Human Mediator Subunit MED26 Functions as a Docking Site for Transcription Elongation Factors

Stowers Institute for Medical Research, Kansas City, MO 64110, USA.
Cell (Impact Factor: 32.24). 07/2011; 146(1):92-104. DOI: 10.1016/j.cell.2011.06.005
Source: PubMed


Promoter-proximal pausing by initiated RNA polymerase II (Pol II) and regulated release of paused polymerase into productive elongation has emerged as a major mechanism of transcription activation. Reactivation of paused Pol II correlates with recruitment of super-elongation complexes (SECs) containing ELL/EAF family members, P-TEFb, and other proteins, but the mechanism of their recruitment is an unanswered question. Here, we present evidence for a role of human Mediator subunit MED26 in this process. We identify in the conserved N-terminal domain of MED26 overlapping docking sites for SEC and a second ELL/EAF-containing complex, as well as general initiation factor TFIID. In addition, we present evidence consistent with the model that MED26 can function as a molecular switch that interacts first with TFIID in the Pol II initiation complex and then exchanges TFIID for complexes containing ELL/EAF and P-TEFb to facilitate transition of Pol II into the elongation stage of transcription.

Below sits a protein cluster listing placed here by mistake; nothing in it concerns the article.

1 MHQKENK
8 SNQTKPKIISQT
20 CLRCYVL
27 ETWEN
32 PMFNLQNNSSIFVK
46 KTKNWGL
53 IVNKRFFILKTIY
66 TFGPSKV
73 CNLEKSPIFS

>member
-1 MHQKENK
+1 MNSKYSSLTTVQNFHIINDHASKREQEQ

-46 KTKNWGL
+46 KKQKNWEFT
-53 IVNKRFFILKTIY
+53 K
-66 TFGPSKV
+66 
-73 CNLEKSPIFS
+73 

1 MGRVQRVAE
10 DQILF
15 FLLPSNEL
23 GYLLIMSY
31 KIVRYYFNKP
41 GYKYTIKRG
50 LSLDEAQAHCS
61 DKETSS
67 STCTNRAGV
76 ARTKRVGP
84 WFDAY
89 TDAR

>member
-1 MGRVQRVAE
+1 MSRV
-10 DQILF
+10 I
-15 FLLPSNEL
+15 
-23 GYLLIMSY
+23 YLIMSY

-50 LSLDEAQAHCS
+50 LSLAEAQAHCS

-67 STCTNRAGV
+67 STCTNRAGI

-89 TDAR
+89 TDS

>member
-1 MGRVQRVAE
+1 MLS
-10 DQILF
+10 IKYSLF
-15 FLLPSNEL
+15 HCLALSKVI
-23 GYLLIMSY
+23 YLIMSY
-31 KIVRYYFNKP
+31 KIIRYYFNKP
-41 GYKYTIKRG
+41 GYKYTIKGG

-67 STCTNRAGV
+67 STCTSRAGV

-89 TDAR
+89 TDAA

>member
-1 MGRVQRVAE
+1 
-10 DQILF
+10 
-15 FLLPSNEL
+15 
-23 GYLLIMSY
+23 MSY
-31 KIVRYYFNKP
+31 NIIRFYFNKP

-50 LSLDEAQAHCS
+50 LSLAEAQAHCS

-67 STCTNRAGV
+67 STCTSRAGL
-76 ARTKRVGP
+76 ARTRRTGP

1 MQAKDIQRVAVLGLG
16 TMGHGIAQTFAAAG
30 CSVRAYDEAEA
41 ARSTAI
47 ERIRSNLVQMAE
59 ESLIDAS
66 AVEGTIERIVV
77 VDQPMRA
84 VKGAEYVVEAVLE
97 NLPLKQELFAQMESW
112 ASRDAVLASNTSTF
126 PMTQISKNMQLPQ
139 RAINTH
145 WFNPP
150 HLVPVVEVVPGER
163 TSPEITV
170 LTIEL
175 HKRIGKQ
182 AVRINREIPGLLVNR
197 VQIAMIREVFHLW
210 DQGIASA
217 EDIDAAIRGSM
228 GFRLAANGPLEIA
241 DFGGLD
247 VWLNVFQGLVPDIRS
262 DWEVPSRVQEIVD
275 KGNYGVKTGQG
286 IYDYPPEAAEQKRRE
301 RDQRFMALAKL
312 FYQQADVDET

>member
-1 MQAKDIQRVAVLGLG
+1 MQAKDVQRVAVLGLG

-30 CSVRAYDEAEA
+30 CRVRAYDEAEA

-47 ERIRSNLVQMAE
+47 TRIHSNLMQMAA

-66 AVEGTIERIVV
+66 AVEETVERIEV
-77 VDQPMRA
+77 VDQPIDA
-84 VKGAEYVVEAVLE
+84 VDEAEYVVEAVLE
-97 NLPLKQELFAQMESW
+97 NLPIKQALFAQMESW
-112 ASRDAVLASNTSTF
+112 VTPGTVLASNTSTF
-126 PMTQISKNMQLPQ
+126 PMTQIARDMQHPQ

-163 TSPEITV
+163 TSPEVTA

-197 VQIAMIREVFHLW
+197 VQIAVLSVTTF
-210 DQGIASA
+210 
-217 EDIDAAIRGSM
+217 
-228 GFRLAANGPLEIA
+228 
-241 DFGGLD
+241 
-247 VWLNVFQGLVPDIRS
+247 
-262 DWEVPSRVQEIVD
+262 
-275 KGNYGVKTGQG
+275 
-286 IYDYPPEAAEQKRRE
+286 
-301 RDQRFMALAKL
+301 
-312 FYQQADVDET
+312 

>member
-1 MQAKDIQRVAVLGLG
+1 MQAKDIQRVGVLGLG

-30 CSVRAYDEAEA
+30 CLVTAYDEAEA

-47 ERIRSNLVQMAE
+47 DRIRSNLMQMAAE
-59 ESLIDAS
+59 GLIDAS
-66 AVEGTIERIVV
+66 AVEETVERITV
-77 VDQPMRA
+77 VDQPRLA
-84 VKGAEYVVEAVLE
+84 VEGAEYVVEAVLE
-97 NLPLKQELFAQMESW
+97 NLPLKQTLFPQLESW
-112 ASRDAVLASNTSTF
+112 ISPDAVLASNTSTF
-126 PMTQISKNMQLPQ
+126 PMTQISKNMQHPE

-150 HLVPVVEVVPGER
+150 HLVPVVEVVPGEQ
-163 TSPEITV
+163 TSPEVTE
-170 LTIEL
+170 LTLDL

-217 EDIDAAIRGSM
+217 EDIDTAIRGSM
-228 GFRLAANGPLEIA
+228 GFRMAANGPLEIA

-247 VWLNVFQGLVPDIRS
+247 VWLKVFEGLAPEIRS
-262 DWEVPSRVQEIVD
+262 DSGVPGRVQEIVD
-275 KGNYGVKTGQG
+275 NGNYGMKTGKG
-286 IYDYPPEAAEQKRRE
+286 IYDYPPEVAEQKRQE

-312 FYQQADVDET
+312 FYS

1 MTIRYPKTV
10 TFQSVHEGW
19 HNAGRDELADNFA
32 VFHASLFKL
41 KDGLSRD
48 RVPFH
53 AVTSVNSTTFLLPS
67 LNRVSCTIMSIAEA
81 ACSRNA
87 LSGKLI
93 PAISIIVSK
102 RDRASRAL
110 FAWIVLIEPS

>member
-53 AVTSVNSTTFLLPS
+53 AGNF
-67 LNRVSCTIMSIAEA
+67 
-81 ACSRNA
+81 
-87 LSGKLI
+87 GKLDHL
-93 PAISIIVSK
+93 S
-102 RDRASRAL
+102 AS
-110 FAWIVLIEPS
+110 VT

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    • "Recent studies have suggested that the Mediator complex can facilitate transcriptional elongation (Donner et al, 2010; Takahashi et al, 2011; Galbraith et al, 2013; Wang et al, 2013b), and H2Bub plays a positive role in transcription elongation through an association with the PAF complex (Fig 3C) (Zhu et al, 2005; Tanny et al, 2007; Weake & Workman, 2008). Surprisingly, our study found that corporation of Mediator and PAF complexes can enhance RNF20/40- mediated H2B ubiquitination in vitro (Figs 3B and EV3), revealing interplays between Mediator, PAF complex, and RNF20/40 in regulating the ubiquitination level of H2B lysine 120 in transcription (Fig 8). "